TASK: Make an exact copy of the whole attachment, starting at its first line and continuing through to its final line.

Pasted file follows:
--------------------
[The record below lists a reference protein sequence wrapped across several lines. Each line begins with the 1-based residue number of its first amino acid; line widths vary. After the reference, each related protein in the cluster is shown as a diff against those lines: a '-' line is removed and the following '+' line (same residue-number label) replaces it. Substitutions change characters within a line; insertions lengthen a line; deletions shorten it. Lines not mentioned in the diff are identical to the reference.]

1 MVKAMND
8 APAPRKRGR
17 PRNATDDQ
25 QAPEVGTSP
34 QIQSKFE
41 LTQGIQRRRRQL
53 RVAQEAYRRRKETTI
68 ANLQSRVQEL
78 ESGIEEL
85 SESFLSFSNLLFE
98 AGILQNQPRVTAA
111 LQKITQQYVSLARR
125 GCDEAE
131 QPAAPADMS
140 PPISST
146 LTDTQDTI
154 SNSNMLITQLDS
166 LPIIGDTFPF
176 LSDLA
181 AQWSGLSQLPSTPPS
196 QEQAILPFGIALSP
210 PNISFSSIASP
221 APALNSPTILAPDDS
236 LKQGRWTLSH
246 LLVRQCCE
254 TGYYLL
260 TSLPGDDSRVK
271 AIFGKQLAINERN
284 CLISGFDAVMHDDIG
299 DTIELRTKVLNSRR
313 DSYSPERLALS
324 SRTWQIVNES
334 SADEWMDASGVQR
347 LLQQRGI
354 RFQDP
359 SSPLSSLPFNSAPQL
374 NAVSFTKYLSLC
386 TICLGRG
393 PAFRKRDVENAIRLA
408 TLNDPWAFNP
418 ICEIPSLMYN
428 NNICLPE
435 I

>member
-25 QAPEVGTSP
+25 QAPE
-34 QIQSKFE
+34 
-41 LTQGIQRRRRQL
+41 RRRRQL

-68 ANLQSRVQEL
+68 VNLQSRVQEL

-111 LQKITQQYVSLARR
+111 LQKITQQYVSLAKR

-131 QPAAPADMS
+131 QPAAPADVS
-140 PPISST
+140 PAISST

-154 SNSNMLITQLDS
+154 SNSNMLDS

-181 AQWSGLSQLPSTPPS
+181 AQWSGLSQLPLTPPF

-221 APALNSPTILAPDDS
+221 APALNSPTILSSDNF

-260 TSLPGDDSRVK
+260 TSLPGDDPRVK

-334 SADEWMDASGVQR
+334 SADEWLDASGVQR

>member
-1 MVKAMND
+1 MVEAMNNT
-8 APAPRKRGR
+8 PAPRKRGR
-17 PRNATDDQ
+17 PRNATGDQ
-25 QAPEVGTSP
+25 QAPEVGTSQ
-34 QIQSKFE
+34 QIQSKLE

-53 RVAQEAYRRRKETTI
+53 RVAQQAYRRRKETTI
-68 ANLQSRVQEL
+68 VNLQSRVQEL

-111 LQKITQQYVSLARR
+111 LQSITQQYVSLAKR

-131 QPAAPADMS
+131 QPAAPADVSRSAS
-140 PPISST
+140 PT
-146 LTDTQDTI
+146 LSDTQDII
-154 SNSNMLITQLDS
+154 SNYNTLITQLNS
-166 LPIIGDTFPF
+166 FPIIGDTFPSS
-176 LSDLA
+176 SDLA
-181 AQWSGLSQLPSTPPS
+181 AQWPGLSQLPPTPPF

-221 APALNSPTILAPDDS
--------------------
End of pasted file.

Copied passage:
[The record below lists a reference protein sequence wrapped across several lines. Each line begins with the 1-based residue number of its first amino acid; line widths vary. After the reference, each related protein in the cluster is shown as a diff against those lines: a '-' line is removed and the following '+' line (same residue-number label) replaces it. Substitutions change characters within a line; insertions lengthen a line; deletions shorten it. Lines not mentioned in the diff are identical to the reference.]

1 MVKAMND
8 APAPRKRGR
17 PRNATDDQ
25 QAPEVGTSP
34 QIQSKFE
41 LTQGIQRRRRQL
53 RVAQEAYRRRKETTI
68 ANLQSRVQEL
78 ESGIEEL
85 SESFLSFSNLLFE
98 AGILQNQPRVTAA
111 LQKITQQYVSLARR
125 GCDEAE
131 QPAAPADMS
140 PPISST
146 LTDTQDTI
154 SNSNMLITQLDS
166 LPIIGDTFPF
176 LSDLA
181 AQWSGLSQLPSTPPS
196 QEQAILPFGIALSP
210 PNISFSSIASP
221 APALNSPTILAPDDS
236 LKQGRWTLSH
246 LLVRQCCE
254 TGYYLL
260 TSLPGDDSRVK
271 AIFGKQLAINERN
284 CLISGFDAVMHDDIG
299 DTIELRTKVLNSRR
313 DSYSPERLALS
324 SRTWQIVNES
334 SADEWMDASGVQR
347 LLQQRGI
354 RFQDP
359 SSPLSSLPFNSAPQL
374 NAVSFTKYLSLC
386 TICLGRG
393 PAFRKRDVENAIRLA
408 TLNDPWAFNP
418 ICEIPSLMYN
428 NNICLPE
435 I

>member
-25 QAPEVGTSP
+25 QAPE
-34 QIQSKFE
+34 
-41 LTQGIQRRRRQL
+41 RRRRQL

-68 ANLQSRVQEL
+68 VNLQSRVQEL

-111 LQKITQQYVSLARR
+111 LQKITQQYVSLAKR

-131 QPAAPADMS
+131 QPAAPADVS
-140 PPISST
+140 PAISST

-154 SNSNMLITQLDS
+154 SNSNMLDS

-181 AQWSGLSQLPSTPPS
+181 AQWSGLSQLPLTPPF

-221 APALNSPTILAPDDS
+221 APALNSPTILSSDNF

-260 TSLPGDDSRVK
+260 TSLPGDDPRVK

-334 SADEWMDASGVQR
+334 SADEWLDASGVQR

>member
-1 MVKAMND
+1 MVEAMNNT
-8 APAPRKRGR
+8 PAPRKRGR
-17 PRNATDDQ
+17 PRNATGDQ
-25 QAPEVGTSP
+25 QAPEVGTSQ
-34 QIQSKFE
+34 QIQSKLE

-53 RVAQEAYRRRKETTI
+53 RVAQQAYRRRKETTI
-68 ANLQSRVQEL
+68 VNLQSRVQEL

-111 LQKITQQYVSLARR
+111 LQSITQQYVSLAKR

-131 QPAAPADMS
+131 QPAAPADVSRSAS
-140 PPISST
+140 PT
-146 LTDTQDTI
+146 LSDTQDII
-154 SNSNMLITQLDS
+154 SNYNTLITQLNS
-166 LPIIGDTFPF
+166 FPIIGDTFPSS
-176 LSDLA
+176 SDLA
-181 AQWSGLSQLPSTPPS
+181 AQWPGLSQLPPTPPF

-221 APALNSPTILAPDDS